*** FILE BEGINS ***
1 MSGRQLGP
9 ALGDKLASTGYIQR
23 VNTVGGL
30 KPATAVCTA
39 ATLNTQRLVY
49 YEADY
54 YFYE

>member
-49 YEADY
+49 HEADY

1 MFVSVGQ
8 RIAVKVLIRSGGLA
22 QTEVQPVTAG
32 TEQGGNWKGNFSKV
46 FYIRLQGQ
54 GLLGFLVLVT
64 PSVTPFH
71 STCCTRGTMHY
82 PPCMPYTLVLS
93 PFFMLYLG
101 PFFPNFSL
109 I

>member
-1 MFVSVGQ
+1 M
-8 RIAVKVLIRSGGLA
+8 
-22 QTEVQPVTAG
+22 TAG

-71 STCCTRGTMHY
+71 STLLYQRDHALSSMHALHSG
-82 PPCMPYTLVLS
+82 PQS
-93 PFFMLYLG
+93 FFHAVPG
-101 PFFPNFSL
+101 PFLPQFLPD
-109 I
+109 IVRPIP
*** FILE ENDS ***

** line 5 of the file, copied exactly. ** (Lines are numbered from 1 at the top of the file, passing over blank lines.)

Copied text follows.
39 ATLNTQRLVY